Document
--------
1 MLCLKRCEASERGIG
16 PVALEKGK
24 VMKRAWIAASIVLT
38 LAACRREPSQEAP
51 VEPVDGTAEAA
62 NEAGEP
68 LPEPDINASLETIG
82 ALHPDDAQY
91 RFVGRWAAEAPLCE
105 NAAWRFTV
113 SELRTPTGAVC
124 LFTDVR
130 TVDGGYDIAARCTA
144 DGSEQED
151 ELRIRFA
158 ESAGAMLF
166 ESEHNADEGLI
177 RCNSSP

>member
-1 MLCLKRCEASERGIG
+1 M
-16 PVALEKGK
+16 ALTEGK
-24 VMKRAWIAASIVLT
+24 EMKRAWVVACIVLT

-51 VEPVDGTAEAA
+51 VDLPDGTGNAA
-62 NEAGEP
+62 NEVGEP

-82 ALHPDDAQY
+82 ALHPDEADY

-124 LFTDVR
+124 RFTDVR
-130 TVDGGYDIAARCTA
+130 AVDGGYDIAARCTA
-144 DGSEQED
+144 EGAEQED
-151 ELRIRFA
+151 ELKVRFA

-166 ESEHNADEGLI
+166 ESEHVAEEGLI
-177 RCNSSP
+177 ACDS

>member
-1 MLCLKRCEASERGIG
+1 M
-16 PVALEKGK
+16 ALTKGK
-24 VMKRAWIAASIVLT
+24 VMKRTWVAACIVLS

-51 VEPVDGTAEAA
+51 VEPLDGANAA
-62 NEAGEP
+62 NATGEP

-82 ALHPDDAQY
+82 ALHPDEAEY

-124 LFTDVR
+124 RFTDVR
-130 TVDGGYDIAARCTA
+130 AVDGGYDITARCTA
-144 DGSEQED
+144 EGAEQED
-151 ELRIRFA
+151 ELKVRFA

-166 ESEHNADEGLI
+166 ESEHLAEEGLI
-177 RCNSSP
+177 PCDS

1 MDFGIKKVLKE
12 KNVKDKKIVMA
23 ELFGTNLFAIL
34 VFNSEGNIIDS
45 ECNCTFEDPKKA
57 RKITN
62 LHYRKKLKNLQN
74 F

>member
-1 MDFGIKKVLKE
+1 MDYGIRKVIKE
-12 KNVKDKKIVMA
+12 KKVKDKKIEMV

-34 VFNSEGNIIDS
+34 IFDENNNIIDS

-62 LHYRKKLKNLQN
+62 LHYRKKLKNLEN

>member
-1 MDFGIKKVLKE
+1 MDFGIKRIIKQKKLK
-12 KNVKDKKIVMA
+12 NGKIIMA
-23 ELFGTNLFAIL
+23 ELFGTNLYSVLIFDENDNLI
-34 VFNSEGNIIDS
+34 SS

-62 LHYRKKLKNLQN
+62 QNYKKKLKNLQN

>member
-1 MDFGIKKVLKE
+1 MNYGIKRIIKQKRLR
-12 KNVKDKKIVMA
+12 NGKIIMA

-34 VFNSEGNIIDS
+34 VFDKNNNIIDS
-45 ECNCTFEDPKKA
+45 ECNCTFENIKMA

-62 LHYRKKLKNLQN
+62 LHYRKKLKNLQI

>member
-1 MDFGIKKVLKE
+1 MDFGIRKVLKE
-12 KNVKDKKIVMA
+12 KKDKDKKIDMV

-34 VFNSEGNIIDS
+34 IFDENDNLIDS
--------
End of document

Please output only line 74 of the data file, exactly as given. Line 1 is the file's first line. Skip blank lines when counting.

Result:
57 RKITN